I just held a last legend for the first time. I liked how it is designed more for tameshigiri. Any thoughts on these blades, or levels that you would stay away from?

Feel free to e-mail me if you wish. mike@midwestaikido.com

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Old 05-04-2005, 02:56 PM   #30
Keith Larman
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Re: A warning! Not the chen swords!

Quote:
Michael Ellefson wrote:
The connection is that Kobayashi Sensei wasn't too fond of someone taking themselves too seriously. I meant it purely in jest.
Ah, okay, just wasn't sure what you were referring to.

True, Kobayashi had a very light hearted approach, but he also took what he did very seriously at the same time. Most of the time I let these kind of threads go because they really don't matter. Overwhelmingly most on-line today discussing swords are basing what they know on experience solely with production swords. Few have even seen a decent antique let alone a good one in good mounts. So most discussions on-line, especially comparison different swords, is much like discussions where two guys whose entire martial arts experience is limited to Mortal Combat on their Nintendo are discussing the relative merits of Aikido vs. Daito Ryu. Or Muso Jikiden Eishin Ryu vs. Mugai Ryu vs. Muso Shinden Ryu vs. Katori Shinto Ryu. It is near impossible to discuss with people who don't already have a solid foundation. So much of it I just shrug and don't worry about because it ultimately has little to do with me or the stuff I tend to work on. But I do take comments which have some implication towards the integrity of people I know rather seriously. To say they're just "repackaged" blades basically waves away the hard work of a number of people.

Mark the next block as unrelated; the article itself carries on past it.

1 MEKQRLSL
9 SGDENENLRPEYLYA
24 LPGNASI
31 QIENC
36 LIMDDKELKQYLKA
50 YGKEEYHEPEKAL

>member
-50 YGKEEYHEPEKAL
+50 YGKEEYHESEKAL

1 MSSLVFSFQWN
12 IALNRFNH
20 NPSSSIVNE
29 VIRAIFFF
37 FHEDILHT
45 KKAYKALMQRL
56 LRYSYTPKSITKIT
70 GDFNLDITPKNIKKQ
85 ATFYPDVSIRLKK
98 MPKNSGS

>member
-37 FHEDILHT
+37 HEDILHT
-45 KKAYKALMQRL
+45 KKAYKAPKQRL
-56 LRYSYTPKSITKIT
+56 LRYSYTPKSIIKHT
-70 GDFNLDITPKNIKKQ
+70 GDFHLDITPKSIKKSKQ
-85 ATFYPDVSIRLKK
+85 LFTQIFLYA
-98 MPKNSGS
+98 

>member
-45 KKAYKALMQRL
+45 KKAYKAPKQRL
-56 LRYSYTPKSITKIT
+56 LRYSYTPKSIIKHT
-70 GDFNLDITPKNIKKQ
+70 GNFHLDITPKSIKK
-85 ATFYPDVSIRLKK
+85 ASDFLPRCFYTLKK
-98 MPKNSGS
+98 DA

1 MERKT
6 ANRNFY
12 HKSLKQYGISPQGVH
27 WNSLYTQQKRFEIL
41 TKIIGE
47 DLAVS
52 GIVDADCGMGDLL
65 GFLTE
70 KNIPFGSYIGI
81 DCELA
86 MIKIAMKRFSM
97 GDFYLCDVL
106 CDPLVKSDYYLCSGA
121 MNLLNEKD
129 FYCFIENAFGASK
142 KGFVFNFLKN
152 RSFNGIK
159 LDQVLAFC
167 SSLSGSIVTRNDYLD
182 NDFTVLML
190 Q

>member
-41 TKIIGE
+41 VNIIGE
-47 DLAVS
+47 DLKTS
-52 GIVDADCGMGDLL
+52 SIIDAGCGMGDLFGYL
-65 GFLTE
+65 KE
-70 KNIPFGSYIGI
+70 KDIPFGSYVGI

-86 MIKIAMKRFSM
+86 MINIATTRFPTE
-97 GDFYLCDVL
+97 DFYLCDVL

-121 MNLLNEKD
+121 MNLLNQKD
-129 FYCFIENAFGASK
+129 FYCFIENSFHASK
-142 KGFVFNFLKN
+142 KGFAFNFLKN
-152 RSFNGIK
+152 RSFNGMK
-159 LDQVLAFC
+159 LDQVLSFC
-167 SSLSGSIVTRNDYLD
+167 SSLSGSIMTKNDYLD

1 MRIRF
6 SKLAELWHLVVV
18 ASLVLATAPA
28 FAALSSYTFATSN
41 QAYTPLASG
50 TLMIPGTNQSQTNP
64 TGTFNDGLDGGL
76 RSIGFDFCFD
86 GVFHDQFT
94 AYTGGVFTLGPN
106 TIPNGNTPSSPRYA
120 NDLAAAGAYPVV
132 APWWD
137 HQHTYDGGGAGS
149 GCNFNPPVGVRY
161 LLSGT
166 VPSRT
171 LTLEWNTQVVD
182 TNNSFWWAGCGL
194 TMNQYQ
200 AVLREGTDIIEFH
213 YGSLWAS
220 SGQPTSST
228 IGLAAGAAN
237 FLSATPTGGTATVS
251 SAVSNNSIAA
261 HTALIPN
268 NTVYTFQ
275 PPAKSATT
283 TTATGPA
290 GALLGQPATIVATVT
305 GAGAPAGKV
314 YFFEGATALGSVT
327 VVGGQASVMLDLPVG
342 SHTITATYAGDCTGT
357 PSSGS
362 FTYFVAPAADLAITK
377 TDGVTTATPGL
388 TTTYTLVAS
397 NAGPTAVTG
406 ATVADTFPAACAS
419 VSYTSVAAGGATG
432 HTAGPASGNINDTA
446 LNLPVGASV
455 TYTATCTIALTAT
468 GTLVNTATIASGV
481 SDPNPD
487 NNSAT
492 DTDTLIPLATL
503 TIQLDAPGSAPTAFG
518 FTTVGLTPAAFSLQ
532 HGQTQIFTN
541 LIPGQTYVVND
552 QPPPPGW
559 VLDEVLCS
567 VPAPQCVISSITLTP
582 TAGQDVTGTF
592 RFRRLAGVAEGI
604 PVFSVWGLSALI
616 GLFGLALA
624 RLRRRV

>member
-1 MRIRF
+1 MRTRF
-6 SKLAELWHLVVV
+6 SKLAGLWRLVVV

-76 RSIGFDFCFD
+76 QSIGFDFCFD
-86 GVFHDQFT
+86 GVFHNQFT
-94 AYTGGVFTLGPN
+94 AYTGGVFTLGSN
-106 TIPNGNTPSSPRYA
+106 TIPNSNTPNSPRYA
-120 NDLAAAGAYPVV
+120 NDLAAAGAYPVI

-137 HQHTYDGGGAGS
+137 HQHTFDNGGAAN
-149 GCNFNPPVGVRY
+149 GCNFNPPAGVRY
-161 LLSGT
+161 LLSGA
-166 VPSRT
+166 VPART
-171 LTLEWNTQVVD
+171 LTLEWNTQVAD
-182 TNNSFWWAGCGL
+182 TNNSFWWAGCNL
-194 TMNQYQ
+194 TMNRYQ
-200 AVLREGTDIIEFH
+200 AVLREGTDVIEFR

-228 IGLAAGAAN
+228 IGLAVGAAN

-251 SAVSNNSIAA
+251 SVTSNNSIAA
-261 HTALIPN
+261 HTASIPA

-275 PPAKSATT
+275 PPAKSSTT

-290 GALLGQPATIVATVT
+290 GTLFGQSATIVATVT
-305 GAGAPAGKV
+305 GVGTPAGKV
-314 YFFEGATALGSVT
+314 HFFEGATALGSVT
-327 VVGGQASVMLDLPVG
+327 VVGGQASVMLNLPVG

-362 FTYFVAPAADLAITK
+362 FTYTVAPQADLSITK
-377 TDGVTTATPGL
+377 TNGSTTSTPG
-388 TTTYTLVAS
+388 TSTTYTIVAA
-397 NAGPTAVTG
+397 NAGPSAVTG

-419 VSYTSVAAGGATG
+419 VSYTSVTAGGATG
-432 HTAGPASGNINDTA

But no, I really don't take myself all that seriously. Heck, the class I taught last week had them doing aikido to Miles Davis' "Kind of Blue". I do take swords seriously, however. So did Kobayashi sensei, by the way. Mrs. Kobayashi lent me a number of his books from his collection a few years ago to study because they're long out of print. He had apparently attended a number of very good sword shows over the years and was fairly versed in some of the better historic blades.

Quote:
I just held a last legend for the first time. I liked how it is designed more for tameshigiri. Any thoughts on these blades, or levels that you would stay away from?

Feel free to e-mail me if you wish. mike@midwestaikido.com
Last time I said anything about them I got hit with a bunch of hate mail. It is a rather personal issue to many.

I think you get what you pay for. A good sword is a combination of a properly forged and heat treated blade with good quality mounting, fit and finish. Production blades are by necessity exercises in compromise. The question is whether the compromises made are important to you or not. Or whether they impact safety or use.

Also ask whether you're buying a blade because it cuts mats well or because it is a good example of a Japanese sword. I have a $8 machete in the garage that cuts mats fantastically (I put a nasty edge on it one day to prove the exact point). But it isn't appropriate as a Japanese style sword for a traditional sword art. I've seen a couple of their early blades including a "competition" sword and found the sugata awkward (heavily koshi sori with a very awkward straight section from mid blade through the tip), the sugata totally incorrect by historic standards, and the mounting to be not what I'd want to use. But again, I have rather high standards for what I'd consider appropriate and I personally want my Japanese style sword to be, well, Japanese in style.

Your mileage may vary. If it's what you like, well, whatever floats your boat.